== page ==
RESEARCH TRIANGLE PARK – With weekly updates to keep content fresh, WRAL TechWire’s Triangle Startup Guide offers a timely resource package for anyone looking to start or grow a business in the Triangle area.

We started 2022 by recapping every update made to the guide last year, and now we’re back with another new resource for local entrepreneurs. The latest update comes to the ” Competitions, Grants & Other Funding Sources” section of the guide, which features a mix of pitch events and grant programs that offer startups more funding and exposure beyond traditional VC or angel funding rounds.

Today, we updated the listing for NC State University’s eGames pitch competition, adding new information about the program’s scope. eGames, which first launched in 2009, divides student pitches into a “think” category (idea-stage ventures) and a “do” category (startups that already have a product and customers). Judges evaluate the startups’ market feasibility, design, prototype and other aspects. Every year, the program grants about $100,000 to the winning companies.

A separate track of the competition, the Daugherty Endowment Track, targets established startups that have licensed NC State intellectual property in the past three years. This program generally awards about $50,000 to the winning teams each year.

Applications are currently open for this year’s edition of eGames, scheduled for April 18. The deadline for the first round of applications is Feb. 20, and finalists will be revealed on March 10.

Read more and find out how to apply here.

Other recent additions to the Triangle Startup Guide

Every week, we update the guide with new resources for local entrepreneurs for our exclusive Triangle Startup Guide. If we missed something, please feel free to suggest it for inclusion. You can email me directly or use this contact form. In case you missed it, check out this recap of all the updates we made in 2021. And here’s a review of the additions from recent weeks:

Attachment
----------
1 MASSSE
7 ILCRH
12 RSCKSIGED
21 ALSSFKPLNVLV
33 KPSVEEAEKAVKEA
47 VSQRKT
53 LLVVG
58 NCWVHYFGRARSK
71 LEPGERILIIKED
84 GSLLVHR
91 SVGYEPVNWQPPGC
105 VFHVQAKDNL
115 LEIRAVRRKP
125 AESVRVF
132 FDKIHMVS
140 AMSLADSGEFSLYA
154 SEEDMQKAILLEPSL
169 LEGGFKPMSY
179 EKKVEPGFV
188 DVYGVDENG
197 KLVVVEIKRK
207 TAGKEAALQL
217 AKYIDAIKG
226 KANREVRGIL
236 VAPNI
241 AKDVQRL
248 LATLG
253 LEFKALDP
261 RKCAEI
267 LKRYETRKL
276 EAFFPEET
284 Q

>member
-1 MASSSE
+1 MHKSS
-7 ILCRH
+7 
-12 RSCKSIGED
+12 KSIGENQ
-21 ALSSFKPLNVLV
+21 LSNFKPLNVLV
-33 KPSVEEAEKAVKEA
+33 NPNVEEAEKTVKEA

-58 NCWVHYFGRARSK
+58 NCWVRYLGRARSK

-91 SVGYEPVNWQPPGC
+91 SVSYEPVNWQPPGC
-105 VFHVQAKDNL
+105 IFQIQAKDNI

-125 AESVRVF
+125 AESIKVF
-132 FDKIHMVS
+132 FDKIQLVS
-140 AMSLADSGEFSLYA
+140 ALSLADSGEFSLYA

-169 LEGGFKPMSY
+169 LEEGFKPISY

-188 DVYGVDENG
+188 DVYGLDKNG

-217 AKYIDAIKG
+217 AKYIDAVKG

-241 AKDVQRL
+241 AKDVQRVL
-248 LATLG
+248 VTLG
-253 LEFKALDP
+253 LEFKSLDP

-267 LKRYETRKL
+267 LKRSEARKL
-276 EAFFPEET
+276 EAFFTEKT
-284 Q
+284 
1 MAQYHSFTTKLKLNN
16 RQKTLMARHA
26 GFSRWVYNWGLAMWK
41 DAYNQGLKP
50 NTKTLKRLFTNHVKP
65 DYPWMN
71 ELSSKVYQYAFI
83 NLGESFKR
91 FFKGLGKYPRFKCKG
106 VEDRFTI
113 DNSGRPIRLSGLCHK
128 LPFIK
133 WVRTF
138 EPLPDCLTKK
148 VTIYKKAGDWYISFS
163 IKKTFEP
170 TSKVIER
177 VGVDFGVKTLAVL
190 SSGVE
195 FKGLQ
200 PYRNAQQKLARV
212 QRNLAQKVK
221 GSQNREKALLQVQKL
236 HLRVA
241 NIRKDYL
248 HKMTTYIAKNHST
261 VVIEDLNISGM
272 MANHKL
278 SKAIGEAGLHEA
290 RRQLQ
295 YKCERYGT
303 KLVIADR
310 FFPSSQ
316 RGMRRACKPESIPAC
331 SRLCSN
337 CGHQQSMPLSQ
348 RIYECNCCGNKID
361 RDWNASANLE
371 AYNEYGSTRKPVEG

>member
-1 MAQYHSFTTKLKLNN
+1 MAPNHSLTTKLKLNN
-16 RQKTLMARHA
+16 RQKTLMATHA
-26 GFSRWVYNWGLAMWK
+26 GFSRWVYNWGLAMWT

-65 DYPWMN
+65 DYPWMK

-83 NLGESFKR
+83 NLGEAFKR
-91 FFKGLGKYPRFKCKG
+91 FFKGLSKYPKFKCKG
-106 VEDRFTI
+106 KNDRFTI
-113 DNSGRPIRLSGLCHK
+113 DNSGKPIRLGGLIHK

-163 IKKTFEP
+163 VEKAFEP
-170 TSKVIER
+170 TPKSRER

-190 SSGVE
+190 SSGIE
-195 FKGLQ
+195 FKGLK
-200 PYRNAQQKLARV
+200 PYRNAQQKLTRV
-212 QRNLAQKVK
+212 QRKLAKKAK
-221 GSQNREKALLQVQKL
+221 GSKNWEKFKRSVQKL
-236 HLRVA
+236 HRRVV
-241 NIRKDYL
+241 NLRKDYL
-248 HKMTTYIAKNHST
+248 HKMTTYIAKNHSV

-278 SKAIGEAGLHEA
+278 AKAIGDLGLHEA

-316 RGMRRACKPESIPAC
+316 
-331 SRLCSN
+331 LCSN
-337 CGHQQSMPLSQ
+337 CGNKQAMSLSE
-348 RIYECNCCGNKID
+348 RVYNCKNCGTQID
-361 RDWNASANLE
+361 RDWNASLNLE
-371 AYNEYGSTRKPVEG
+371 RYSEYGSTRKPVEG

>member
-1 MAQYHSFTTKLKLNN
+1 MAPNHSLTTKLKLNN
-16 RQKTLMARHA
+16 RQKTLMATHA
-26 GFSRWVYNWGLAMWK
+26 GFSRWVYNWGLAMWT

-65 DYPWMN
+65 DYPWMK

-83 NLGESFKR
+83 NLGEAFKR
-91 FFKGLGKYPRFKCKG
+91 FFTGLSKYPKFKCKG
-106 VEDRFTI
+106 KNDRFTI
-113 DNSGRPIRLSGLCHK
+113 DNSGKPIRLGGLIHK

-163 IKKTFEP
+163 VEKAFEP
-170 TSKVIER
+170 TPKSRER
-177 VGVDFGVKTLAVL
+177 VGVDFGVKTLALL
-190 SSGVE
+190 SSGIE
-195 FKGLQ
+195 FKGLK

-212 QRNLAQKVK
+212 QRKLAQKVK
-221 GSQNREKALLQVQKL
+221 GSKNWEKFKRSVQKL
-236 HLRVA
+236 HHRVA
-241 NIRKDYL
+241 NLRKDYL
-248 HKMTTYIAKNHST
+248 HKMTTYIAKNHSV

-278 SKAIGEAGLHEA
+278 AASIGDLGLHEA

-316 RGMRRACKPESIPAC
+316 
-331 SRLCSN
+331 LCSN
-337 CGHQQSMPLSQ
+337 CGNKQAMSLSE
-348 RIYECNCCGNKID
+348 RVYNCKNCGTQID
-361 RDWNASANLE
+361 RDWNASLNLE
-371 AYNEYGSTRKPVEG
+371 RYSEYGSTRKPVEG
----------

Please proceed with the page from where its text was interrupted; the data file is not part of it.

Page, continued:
• In the “Accelerators & Mentorship Programs” section, we added Wake Technical Community College’s Main Street Entrepreneurs Accelerator Program (or MSEA), which launched earlier this month to support entrepreneurs and small business owners across Wake County. Starting in late-February, participants will attend five training sessions covering everything from attracting customers to planning financial projections. Those who attend all sessions and complete the required materials will submit their business pitches for the chance to win awards ranging from $2,000 to $8,000. Read more information about the program here.
  • In the “Competitions, Grants & Other Funding Sources” section, we added the upcoming Duke Cyber Pitch Competition, a program from Duke University’s Sanford Cyber Policy Program. The competition, held on Feb. 26 from 12–5 p.m., targets students with business ideas in the fields of cybersecurity, data protection, privacy and online safety. Selected individuals or teams will pitch their ventures to investment experts for a chance to win $25,000 and other prizes. Winners will also receive a grant from Paladin Capital, an investment firm headquartered in Washington, D.C. Pitch applications are due on Feb. 1.
  • In our list of COVID relief programs, we added a line about an upcoming informational webinar covering the NC Department of Revenue’s new Business Recovery Grant for businesses dealing with pandemic-related losses. The Downtown Raleigh Alliance, an organization serving local small businesses, hosted an informational webinar earlier this month to discuss the program’s provisions, eligibility criteria and how to apply. We added a link to the webinar in our COVID relief program list.
  • In the “Venture Capital and Angel Groups” section of the guide, we added the Triangle Tweener Fund, a sort of “index” targeting early-stage startups in the Triangle. The fund launched in December with support from more than 20 local entrepreneurs.
  • In the “Inspiration, Advice & More Resources” section of the guide, we added the Tech Innovation Index, a new report from the North Carolina Technology Association (NC TECH). The annual publication provides a detailed snapshot of how the state’s metro areas compare to other top metros nationwide, measuring tech innovation across three broader categories: talent supply, talent demand and innovation. The inaugural report, released in December, ranked two Triangle metro hubs—Durham-Chapel Hill and Raleigh-Cary—within the top 10 metro areas in the U.S.
  • In the “COVID-19 Funding, Assistance & Resources” section, we added a few Small Business Administration programs with deadlines on Dec. 31: Economic Injury Disaster Loan (EIDL), Targeted EIDL Advance and Supplemental Targeted Advance.